I’m not like that at all. Instead, I see humanism as a celebration of humanity and its accomplishments, as well as a belief in its capability for good. We can achieve great things. We have. History is full of human milestones. We’re the only species on Earth (and, as far as we know, in the universe) to domesticate plants and animals, use spoken and written language, harness the power of fire, work metals, build cities, travel to the moon, cure diseases, split the atom, and a thousand other things. Above all, however, we introspect. We philosophize. We are aware of ourselves in a way no other creature has the capability of being.

That’s beautiful, in my opinion. The creations of man, whether mental, physical, or indeed spiritual, are beautiful. While we have made some awful mistakes and inventions, progress is, on the whole, a good thing for everyone involved. The rapid explosion of progress since the two most pivotal eras in history, the Enlightenment and the Industrial Revolution, has given us much to be thankful for. We live longer, healthier lives than our ancestors. We have more material wealth. We understand the world far better than they could hope.

Some people don’t like that, and I honestly can’t understand why. Why are they so dead set on keeping us poor, sick, ignorant, and isolated? A thirst for power explains a lot of irrational behavior, yes, but naked displays of dominance aren’t usually so…insidious. In 2020 alone, we have seen countless examples of human beings arguing for their own extinction, a position not only evolutionarily suspect but morally bankrupt. Yet this position finds backing in the media, on campus, and even in scientific papers. Why? Is there some kind of secret death cult out there?

Until a couple of weeks ago, I would have dismissed that notion as a conspiracy theory on the same level as the Illuminati and Pizzagate. But then I read a book that made everything click.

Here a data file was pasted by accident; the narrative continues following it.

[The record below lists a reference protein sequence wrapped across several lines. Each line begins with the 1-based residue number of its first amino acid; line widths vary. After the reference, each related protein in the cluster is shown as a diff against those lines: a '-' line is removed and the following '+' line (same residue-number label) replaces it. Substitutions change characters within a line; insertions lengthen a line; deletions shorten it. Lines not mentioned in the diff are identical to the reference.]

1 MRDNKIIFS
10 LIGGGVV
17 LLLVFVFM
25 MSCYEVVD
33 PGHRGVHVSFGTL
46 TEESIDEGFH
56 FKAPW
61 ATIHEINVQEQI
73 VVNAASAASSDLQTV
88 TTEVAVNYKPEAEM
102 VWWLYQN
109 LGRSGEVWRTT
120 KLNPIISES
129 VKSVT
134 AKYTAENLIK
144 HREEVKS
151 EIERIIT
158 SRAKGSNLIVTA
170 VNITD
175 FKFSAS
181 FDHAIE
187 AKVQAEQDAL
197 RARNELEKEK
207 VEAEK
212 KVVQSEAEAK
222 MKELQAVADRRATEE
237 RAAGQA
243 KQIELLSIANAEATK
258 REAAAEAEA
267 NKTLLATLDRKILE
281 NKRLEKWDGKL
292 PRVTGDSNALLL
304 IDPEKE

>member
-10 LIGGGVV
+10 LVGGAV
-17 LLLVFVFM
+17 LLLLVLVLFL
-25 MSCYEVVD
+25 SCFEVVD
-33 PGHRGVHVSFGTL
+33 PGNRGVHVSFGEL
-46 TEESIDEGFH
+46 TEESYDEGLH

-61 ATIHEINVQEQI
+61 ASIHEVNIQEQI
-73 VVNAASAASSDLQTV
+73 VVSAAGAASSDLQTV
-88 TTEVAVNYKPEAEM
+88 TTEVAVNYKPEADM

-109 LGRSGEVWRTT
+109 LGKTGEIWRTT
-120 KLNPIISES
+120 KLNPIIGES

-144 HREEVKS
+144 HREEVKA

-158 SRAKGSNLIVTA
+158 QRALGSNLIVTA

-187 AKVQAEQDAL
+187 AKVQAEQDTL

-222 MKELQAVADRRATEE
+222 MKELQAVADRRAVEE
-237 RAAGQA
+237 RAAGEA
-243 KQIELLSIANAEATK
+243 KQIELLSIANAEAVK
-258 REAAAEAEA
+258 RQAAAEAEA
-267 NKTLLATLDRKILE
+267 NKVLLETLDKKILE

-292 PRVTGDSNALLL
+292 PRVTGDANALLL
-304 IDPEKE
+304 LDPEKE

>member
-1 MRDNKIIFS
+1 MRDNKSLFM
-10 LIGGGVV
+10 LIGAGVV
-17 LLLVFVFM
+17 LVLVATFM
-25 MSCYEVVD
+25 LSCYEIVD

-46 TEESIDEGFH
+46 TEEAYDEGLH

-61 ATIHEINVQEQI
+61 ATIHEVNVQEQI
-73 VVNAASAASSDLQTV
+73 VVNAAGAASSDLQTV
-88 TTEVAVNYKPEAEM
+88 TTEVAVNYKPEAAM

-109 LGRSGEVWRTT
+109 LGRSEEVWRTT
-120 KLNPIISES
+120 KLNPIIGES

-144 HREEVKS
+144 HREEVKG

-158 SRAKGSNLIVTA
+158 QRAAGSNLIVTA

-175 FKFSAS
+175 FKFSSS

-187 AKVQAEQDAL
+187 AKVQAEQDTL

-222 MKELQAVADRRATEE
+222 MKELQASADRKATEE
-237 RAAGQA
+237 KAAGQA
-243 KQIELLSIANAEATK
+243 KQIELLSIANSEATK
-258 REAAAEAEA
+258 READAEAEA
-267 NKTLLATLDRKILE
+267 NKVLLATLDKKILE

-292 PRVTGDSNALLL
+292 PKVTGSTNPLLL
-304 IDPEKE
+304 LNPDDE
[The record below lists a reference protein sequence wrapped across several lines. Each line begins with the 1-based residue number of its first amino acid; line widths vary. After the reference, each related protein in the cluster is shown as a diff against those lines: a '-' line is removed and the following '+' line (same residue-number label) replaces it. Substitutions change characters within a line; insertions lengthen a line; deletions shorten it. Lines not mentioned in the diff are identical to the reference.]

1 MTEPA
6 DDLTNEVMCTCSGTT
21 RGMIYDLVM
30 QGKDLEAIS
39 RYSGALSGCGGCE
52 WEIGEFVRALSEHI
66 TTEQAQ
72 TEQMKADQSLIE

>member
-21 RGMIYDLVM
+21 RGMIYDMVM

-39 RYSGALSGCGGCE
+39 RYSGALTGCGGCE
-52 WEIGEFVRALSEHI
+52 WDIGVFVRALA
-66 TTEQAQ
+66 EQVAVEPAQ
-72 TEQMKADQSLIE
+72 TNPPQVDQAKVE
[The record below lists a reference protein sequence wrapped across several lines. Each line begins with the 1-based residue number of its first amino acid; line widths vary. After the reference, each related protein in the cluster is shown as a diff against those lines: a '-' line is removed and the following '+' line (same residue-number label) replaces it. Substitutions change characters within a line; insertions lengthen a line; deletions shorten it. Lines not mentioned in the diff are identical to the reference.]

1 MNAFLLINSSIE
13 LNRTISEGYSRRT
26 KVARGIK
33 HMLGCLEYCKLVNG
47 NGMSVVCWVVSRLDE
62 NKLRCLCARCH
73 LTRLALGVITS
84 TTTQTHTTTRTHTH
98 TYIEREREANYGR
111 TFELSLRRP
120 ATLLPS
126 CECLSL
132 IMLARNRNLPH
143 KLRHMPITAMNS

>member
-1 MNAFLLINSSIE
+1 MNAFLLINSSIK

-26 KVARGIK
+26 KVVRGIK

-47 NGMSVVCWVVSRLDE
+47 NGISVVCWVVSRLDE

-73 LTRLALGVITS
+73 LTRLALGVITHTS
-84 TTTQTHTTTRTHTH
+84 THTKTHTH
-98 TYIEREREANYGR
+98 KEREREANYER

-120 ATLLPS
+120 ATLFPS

Humanity’s enemy

Robert Zubrin is best known for his advocacy, often to the point of mania, of manned Mars missions. For over 30 years, he has led the charge in fighting for a permanent human presence on the Red Planet as soon as possible. Growing up, I heard his name on numerous space documentaries, and I still see interviews he has given on the subject. (The series Mars is one example.)

He has other writings, though. In 2011, he published Merchants of Despair, in which he describes an “antihuman” movement that, according to his theory, has been operating for nearly two centuries with the express goal of controlling population by subverting progress.

Numerous examples show the antihumanists in action. Most are concerned with eugenics, the hateful policy of forced sterilization, abortion, and contraception for a specific set of undesirables: blacks, Jews, Indians, Uighurs, the mentally disabled, etc. The targets change depending on who’s doing the extermination, but the principle remains the same. If we don’t stop “those people” from reproducing, eugenicists claim, they’ll overrun us good and pure folk and drag us down to their level. Obviously, any sensible, rational person would reject such notions, but most people are neither rational nor sensible. Thus, population control movements have grown over the past 200 years.

It began with Malthus, who argued incorrectly that the Earth was running out of land for food, and severe measures to curb population growth had to be implemented right now in order to save our race from extinction. His theory was so wildly inaccurate that it couldn’t even predict past resource use, but he had friends and believers in high places. Malthusian principles created the Irish Potato Famine in the 1840s, then racked up an even greater death toll in 1870s India. In both cases, the country in question was a net exporter of food at the time, yet the British government forced residents to starve in order prevent some mythical calamity.

Fast forward to the 1930s, and we know what happened. The Nazis were the gold standard for eugenics, raising genocidal population control to an art form. Following the same principles as Malthus, Hitler argued that Germany would eventually be too crowded to feed itself. But now there was an added wrinkle, because science could “prove” that some races were more degenerate than others. And wouldn’t you know it, but Hitler’s enemies just happened to number among them!